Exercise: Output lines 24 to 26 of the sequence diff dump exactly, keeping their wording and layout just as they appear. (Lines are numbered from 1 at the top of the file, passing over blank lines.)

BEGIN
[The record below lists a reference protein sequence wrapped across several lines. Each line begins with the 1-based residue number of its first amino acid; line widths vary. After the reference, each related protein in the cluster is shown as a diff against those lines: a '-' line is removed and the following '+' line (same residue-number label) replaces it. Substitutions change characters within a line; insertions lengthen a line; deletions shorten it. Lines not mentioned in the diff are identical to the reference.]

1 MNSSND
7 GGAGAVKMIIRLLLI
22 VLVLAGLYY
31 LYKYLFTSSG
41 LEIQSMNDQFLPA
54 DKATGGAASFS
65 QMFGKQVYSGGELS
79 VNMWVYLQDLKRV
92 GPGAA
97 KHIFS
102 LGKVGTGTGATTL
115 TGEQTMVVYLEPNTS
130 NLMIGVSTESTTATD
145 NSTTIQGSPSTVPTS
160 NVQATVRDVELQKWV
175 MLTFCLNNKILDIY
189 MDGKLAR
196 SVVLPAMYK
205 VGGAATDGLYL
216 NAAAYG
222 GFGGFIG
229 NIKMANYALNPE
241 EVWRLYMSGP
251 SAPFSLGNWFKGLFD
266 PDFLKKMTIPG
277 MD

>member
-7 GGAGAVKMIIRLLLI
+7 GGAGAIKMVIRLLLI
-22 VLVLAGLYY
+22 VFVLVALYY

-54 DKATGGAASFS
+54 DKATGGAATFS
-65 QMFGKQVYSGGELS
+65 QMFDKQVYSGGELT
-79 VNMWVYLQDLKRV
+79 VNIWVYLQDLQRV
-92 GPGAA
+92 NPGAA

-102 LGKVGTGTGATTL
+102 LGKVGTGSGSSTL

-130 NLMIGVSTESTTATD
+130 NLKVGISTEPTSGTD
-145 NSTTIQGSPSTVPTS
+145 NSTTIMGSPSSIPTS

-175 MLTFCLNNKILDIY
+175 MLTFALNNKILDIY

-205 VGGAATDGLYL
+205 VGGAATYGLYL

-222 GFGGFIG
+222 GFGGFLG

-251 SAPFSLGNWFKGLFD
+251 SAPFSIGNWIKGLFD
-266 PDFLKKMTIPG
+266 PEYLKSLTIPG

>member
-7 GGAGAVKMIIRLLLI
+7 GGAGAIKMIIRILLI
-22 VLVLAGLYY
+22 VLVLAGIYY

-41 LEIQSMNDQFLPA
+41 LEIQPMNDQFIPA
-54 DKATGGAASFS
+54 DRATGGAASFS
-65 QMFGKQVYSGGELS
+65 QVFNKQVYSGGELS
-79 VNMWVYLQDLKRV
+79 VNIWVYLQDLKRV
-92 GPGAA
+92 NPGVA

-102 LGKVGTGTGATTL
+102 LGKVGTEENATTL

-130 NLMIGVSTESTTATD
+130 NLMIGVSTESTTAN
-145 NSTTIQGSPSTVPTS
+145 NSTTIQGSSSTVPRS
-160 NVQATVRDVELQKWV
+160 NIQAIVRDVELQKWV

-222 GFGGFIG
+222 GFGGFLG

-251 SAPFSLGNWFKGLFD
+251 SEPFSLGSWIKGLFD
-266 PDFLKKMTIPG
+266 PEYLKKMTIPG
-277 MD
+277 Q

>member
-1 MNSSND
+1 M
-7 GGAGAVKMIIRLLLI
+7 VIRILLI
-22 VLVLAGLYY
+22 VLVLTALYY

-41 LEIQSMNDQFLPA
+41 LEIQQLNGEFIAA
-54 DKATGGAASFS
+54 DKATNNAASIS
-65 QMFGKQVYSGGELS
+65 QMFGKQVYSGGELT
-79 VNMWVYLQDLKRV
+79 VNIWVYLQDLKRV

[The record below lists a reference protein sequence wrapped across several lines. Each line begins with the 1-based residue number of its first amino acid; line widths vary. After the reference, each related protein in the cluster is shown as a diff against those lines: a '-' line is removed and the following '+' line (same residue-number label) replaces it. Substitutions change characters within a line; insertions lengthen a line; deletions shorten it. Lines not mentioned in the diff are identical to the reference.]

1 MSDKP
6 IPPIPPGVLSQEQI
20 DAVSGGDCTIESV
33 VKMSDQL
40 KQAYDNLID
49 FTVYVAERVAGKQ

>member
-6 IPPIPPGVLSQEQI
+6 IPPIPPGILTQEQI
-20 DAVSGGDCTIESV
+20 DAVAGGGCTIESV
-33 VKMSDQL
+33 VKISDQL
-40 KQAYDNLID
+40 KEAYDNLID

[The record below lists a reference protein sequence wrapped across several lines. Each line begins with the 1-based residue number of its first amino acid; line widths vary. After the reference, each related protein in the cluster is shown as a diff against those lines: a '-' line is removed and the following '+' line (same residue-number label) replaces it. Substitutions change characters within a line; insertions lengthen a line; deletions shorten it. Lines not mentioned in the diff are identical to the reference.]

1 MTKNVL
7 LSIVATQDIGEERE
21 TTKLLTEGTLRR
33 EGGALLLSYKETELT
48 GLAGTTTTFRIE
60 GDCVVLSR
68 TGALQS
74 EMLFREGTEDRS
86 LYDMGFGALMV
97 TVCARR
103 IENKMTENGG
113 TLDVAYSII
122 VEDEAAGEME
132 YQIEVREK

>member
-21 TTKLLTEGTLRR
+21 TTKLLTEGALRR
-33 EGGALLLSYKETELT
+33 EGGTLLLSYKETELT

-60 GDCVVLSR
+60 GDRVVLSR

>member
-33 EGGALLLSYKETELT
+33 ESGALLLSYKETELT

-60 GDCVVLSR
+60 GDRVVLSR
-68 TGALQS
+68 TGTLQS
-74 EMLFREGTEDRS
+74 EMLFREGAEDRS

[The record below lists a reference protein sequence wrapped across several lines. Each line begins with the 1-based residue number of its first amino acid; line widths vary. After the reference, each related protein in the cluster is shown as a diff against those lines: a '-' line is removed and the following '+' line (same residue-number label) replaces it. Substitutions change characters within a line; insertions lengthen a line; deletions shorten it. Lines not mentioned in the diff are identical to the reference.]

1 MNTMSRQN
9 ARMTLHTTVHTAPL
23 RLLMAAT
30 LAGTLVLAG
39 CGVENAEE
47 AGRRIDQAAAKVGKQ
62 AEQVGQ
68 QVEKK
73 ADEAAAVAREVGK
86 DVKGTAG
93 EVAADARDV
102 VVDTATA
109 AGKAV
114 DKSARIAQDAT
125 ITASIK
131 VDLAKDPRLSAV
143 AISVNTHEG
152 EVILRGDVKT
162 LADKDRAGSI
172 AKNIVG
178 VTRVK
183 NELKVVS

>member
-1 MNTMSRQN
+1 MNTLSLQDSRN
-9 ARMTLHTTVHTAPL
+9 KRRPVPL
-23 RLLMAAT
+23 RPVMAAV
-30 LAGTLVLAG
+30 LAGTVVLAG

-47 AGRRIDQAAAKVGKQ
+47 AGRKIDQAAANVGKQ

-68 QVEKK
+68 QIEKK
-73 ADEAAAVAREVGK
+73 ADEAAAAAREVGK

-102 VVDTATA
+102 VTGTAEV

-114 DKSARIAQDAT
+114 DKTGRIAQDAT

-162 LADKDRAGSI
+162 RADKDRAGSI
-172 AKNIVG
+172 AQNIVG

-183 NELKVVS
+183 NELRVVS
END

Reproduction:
241 EVWRLYMSGP
251 SAPFSLGNWFKGLFD
266 PDFLKKMTIPG